It’s sound advice given in the business world: a business is often best understood when you’ve worked all facets of it. Mesazul’s Elisa Valderrama has done just that-- from waitress and hostess as a teenager to now executive chef at Doral Golf Resort and Spa’s Latin-infused American steakhouse. It all started in her home country of Peru, taking inventory of her family’s pantry and opting to play with kitchen tools in lieu of Barbies. With her inventive cuisine and impeccable execution, she's built quite a following among downtown Miami and Coral Gables diners while running her own restaurant, Mama Lila’s Bistro, from 2003 to 2008. She tells us here about what she's up to at the restaurant, and gives her own advice to those looking to make a career out of being in the kitchen.
I'm sure all the dishes on each of your menus are like your children, but if you had to choose only one dish from the menu, which ones are you most proud of?
The Ceviche Trio, which comes with Sea bass Ceviche, Shrimp Ceviche, and Mushroom and Avocado Ceviche. We make it fresh to order, and it involves three different sets of garnishes. I’m also proud of my cooks who make it lovingly every day.
Most popular item on the menu?
Our most popular entrée is the New Age Lechon Asado, with “Tacu Tacu,” a Peruvian bean and rice cake, topped with pork tenderloin and braised pork shoulder, garnished with a cilantro onion slaw and a plantain “Aranita.” Our most popular steak is the Bone-in Filet Mignon, its butter, and as for sides we can’t seem to make enough of our Truffled Mac and Cheese.
How would you describe Miami's dining scene?
Eclectic. You have amazing restaurants with serious chefs who are inspired by our very diverse community; they create amazing food influenced by international cuisines. But you also have ethnic mom and pop restaurants which put out some equally delicious food, every bite fully-loaded with dedication and cultural pride.
The secret to cooking perfect pasta?
I think there are few culinary secrets left out there, unless you’re a cave dweller and don’t get the Food Channel. I undercook it in water to finish cooking it in the sauce, so it absorbs more flavor.
At what point did you realize you were destined to be a chef?
Since I was a child when I fried my first egg at 7 years of age. I burnt it but still ate it. Back then all we had was Julia Childs, The Frugal Gourmet, and Great Chefs of the World; and as a kid I would lock myself up in the guest bathroom and pretend to cook in the sink with my mom’s hand lotions and potpourri. She wasn’t my biggest fan then.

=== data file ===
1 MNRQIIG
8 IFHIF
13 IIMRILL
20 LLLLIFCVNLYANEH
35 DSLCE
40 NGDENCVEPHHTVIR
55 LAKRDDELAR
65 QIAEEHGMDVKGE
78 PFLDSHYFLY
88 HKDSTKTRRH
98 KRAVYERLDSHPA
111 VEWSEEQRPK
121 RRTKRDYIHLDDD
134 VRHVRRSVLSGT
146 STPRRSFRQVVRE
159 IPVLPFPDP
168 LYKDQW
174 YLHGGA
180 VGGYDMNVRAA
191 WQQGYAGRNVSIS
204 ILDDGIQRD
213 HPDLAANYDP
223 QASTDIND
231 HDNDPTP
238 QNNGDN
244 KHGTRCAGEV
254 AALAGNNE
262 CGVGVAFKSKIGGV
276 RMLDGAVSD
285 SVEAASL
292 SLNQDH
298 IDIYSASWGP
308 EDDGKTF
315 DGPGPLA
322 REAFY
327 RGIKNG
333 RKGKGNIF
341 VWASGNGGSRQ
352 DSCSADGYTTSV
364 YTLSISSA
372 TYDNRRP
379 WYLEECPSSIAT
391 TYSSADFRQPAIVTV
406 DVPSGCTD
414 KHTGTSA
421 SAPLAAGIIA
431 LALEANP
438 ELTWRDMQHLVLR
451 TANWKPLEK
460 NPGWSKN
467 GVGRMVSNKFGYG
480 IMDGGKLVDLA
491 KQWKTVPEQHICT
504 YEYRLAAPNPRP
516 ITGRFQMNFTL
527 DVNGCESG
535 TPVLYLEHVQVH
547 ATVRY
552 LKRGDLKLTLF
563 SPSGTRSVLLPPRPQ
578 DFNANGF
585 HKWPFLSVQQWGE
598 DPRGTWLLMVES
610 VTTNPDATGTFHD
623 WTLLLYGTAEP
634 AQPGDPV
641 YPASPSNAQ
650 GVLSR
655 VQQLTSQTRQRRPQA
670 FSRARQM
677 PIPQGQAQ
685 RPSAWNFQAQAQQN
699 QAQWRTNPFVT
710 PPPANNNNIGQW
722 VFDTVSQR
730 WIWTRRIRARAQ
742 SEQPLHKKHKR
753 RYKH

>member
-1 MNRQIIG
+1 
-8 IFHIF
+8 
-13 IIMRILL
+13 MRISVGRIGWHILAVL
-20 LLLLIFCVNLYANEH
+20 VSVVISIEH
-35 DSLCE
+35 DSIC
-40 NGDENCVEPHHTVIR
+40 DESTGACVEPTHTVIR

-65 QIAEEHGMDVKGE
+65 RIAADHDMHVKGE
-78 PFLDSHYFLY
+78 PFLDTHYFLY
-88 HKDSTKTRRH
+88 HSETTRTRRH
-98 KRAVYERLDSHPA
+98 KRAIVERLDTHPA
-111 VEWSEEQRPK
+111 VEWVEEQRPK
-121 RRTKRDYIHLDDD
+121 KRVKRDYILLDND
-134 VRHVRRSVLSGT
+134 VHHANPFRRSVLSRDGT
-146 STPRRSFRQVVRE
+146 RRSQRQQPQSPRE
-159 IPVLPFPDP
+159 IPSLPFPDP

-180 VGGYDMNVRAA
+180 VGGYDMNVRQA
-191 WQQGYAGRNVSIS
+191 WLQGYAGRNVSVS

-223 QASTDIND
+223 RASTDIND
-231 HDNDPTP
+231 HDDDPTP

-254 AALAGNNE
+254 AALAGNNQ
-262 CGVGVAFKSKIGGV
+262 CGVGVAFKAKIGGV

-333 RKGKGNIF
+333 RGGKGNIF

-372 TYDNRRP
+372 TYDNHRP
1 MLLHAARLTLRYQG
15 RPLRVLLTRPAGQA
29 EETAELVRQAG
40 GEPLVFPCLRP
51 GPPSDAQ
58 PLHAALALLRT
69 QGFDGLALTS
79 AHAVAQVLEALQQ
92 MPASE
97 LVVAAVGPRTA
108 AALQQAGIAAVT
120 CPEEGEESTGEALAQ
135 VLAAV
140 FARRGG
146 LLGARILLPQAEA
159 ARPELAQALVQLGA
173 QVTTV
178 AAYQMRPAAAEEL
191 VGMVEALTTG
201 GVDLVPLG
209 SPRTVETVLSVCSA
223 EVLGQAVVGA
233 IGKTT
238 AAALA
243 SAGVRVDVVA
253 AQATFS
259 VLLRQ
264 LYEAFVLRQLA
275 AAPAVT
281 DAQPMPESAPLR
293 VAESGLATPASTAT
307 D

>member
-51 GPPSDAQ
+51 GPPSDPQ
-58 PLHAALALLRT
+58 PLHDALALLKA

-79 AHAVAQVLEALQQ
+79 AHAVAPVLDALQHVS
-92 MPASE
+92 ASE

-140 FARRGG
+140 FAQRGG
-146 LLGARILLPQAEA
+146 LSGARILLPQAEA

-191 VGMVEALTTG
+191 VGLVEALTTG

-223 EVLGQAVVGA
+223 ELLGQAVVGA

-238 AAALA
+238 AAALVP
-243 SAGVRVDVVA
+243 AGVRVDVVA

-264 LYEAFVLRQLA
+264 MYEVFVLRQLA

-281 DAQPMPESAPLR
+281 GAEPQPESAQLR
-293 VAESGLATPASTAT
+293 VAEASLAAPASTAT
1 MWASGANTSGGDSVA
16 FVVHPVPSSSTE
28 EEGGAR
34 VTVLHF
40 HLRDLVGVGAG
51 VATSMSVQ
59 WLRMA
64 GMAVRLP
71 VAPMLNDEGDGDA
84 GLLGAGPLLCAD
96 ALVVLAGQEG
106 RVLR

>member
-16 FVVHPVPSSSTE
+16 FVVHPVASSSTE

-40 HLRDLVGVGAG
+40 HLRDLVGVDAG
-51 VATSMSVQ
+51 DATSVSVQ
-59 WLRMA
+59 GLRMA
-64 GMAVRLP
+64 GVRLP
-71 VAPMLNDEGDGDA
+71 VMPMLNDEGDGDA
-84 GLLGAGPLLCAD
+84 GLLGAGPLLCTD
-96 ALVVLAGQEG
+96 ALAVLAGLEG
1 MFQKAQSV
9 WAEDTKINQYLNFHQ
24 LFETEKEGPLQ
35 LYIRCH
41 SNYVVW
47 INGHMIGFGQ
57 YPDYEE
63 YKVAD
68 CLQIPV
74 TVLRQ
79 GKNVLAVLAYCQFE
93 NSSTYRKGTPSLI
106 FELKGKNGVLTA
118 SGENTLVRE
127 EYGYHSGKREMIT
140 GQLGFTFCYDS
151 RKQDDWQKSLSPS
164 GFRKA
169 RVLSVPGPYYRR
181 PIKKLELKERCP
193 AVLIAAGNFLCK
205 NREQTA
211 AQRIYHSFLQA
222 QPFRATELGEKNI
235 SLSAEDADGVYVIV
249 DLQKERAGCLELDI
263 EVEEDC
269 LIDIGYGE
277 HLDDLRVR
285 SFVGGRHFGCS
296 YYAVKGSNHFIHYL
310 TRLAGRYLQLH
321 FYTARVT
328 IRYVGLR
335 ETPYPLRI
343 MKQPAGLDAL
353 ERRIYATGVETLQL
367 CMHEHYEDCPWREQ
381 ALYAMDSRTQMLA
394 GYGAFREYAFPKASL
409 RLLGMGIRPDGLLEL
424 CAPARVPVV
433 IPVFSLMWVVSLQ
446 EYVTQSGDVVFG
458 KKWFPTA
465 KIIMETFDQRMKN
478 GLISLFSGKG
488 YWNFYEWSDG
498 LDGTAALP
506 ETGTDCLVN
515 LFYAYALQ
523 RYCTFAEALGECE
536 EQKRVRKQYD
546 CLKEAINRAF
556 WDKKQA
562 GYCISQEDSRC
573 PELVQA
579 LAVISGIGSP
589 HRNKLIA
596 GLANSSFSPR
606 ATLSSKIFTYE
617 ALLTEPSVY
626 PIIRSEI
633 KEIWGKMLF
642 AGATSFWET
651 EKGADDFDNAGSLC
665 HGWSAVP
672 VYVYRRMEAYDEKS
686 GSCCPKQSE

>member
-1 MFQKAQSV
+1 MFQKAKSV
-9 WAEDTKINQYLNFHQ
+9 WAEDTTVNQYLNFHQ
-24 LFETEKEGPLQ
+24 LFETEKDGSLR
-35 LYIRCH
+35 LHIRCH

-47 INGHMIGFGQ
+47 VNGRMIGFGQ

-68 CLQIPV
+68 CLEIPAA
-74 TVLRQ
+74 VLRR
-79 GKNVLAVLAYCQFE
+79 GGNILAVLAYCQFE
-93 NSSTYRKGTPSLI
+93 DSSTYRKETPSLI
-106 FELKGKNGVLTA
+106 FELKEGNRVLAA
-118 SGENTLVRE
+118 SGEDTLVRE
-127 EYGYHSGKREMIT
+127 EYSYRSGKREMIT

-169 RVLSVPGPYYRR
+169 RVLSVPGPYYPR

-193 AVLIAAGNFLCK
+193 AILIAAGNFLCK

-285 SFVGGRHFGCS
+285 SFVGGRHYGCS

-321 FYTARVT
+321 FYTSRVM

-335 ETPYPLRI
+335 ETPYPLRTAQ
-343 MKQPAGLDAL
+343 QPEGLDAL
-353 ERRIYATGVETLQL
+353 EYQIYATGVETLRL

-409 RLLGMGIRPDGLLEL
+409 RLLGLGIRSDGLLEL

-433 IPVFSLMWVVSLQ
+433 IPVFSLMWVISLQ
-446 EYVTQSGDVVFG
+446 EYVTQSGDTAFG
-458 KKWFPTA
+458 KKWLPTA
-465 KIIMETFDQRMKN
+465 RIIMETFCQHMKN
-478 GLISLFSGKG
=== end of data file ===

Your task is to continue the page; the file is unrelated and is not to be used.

The 5 ingredients every kitchen should have?
Butter, garlic, shallots, chicken stock, and cream.
The 5 utensils every kitchen should have?
Sharp knife, tongs, a food processor, a rubber spatula, and a fine mesh strainer.
First dish you learned to make?
First dish I ever made was Garbanzo beans and white rice at 12 years old. My mom left me the instructions written down so she could go to a luncheon and my dad would have hot food on the table when he came home. The first dish I made on my own was Alice Medrich’s flourless chocolate cake, something I still make it today.
Favorite dish to make at home?
I rarely cook at home because there is no one to clean up for me. I know, it’s terrible. But when I do feel like cooking, I make a chicken soup with goat cheese and chive gnocchis. I only use one soup pot!
What's your favorite food to eat? In other words, what could you live off of for the rest of your life if you had to?
Eggs over medium, white rice, fried sweet plantains, and some creamy, ripe avocado seasoned with salt and freshly ground pepper. You mix it all together and call it “Poor Man’s Risotto.”
Tell us a little more about your restaurant.
We are a Latin-inspired steak house situated in a lush, sprawling world class golf resort. The quality of our steaks continues to awe our guests, and our sunset views over the golf course are second to none. I’m also in charge of Bossa Nova Lounge, where you can enjoy our fresh tapas and raw bar while listening to live music every day. It’s a beautiful place to work.
If there’s one tip or piece of advice you could give to all aspiring chefs out there, what would it be?
To stay curious and always try new things. To taste everything, smell everything. To be open to new ideas and techniques, but also respect traditions that work. And to not be stingy, to share knowledge, and be generous with your passion and recipes.